That brings me to my the topic of the article. A topic that is indeed a life-changing issue; Surgery.
Nobody ever wants to have surgery. I don’t believe I’ve ever met anyone that woke up and thought to themselves one day, “You know, I’ve really been meaning to go out and get me some of that surgery business. I've heard some really good things about that surgery and it's on sale this month down at the surgery store. I believe today’s the day!”
Of course not. We all know that some surgeries are absolutely necessary while others may not be as necessary as we are commonly led to believe. Think about it a minute. What if there were surgeries out there that you THOUGHT were necessary that really aren’t? What if the surgeries you THOUGHT were absolutely necessary were not only NOT necessary but also were not backed up very well by research? And not only that, but they had never been tested against what happens when the surgery isn’t performed at all?
On top of it all, many times these surgeries are held up as being absolute and you cannot go on without them. Basically, they are a foregone conclusion. Patients are scared into them many times and few, if any, real options or alternatives are ever offered to the patients with regard to avoiding them. It’s scary and many surgeons do not go out of their way one inch to dampen the anxiety or calm fears. People make irrational decisions when they’re scared and desperate. There are some surgeons that are counting on that to be the case.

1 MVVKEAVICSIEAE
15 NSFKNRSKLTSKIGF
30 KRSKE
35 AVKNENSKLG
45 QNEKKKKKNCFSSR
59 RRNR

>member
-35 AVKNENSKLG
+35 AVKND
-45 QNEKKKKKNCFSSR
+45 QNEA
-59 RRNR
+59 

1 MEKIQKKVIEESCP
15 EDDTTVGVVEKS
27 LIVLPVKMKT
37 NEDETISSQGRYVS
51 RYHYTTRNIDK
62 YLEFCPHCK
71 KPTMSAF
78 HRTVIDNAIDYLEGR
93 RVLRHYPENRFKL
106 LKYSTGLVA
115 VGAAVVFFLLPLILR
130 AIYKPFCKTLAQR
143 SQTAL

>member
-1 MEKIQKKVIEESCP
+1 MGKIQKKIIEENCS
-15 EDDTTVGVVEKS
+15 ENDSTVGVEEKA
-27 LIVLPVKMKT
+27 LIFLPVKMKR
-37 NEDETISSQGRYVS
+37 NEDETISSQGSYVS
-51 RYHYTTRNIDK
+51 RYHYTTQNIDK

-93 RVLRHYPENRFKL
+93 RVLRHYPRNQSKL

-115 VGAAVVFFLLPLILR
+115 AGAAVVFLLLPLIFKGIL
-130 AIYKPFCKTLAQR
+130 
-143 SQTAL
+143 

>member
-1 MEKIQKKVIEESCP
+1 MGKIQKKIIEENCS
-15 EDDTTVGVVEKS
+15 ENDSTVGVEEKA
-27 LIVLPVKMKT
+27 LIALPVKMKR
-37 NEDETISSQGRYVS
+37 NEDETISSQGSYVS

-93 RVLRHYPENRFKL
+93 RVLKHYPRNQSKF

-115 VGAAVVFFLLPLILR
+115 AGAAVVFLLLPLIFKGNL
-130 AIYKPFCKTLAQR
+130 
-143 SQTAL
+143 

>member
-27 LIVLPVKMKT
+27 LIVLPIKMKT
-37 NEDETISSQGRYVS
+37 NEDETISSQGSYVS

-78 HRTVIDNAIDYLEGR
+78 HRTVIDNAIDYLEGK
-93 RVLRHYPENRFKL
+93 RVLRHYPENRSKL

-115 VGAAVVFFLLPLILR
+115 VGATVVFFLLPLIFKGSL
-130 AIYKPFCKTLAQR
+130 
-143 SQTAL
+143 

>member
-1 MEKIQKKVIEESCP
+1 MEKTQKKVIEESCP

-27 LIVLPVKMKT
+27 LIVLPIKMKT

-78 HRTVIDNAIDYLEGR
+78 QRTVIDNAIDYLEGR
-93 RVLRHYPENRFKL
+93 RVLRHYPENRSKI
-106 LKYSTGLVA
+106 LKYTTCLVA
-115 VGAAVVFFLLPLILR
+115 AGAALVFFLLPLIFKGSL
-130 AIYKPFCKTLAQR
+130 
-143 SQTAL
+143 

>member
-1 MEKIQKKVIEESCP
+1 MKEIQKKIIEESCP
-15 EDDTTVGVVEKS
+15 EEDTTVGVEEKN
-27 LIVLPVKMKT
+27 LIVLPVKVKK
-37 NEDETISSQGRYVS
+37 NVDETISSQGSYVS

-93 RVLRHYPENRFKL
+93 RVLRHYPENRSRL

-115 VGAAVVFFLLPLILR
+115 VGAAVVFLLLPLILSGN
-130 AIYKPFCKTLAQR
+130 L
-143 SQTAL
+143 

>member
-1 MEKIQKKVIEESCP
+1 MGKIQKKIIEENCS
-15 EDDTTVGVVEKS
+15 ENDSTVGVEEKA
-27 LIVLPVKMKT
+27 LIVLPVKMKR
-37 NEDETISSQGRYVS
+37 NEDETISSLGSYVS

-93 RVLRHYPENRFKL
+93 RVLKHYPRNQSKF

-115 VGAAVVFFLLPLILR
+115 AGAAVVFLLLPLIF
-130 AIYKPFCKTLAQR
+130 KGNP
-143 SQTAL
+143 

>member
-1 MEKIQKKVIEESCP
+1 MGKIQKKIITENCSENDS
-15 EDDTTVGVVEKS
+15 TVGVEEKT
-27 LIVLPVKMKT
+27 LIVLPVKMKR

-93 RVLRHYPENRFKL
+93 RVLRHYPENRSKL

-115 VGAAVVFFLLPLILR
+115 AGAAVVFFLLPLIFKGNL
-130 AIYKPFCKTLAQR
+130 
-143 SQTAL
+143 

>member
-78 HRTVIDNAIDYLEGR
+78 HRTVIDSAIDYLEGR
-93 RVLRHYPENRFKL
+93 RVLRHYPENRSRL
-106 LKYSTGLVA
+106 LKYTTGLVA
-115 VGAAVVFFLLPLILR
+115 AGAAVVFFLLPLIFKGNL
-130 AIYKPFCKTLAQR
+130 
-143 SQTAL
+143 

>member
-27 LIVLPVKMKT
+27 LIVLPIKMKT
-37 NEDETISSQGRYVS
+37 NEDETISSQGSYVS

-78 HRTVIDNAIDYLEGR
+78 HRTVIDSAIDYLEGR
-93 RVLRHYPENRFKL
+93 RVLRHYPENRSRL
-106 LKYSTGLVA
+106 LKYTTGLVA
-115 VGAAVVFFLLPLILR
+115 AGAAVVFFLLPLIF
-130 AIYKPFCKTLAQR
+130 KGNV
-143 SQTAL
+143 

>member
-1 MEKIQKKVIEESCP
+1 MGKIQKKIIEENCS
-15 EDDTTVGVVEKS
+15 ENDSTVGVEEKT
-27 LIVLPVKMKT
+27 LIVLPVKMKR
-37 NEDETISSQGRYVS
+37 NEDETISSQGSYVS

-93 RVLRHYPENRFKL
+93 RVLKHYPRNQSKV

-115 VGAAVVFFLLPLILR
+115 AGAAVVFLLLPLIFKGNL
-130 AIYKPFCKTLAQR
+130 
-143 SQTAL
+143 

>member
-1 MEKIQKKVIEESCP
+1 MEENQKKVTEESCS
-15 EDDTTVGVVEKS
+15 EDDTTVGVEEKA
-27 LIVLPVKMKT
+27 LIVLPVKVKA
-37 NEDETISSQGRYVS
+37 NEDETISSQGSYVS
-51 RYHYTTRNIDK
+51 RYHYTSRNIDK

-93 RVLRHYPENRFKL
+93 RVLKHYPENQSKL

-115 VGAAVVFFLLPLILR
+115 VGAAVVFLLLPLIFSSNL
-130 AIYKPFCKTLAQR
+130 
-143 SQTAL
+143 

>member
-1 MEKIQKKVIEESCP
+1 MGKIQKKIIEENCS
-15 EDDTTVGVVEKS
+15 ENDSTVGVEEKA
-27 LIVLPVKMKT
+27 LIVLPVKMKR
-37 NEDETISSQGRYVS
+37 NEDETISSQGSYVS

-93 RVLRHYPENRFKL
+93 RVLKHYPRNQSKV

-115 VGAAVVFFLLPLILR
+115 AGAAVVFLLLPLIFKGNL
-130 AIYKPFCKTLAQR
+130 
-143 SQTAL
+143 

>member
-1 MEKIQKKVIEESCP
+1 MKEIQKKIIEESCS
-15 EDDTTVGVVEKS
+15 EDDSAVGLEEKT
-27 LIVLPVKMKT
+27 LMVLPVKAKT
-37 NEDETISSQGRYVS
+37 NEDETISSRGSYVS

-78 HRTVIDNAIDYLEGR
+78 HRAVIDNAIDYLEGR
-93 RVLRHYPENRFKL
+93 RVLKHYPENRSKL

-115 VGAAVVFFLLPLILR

If I were a spinal surgery patient, this would all very much upset me and I would guess it would do the same to you as well. That is if you every were aware there are other options. Unfortunately most patients do not.
Let me interject for a second the fact that I am in no way against surgery when absolute necessary, when all other options have been tried and failed, and it’s the last resort. Thank God for surgery and surgeons when that is the case.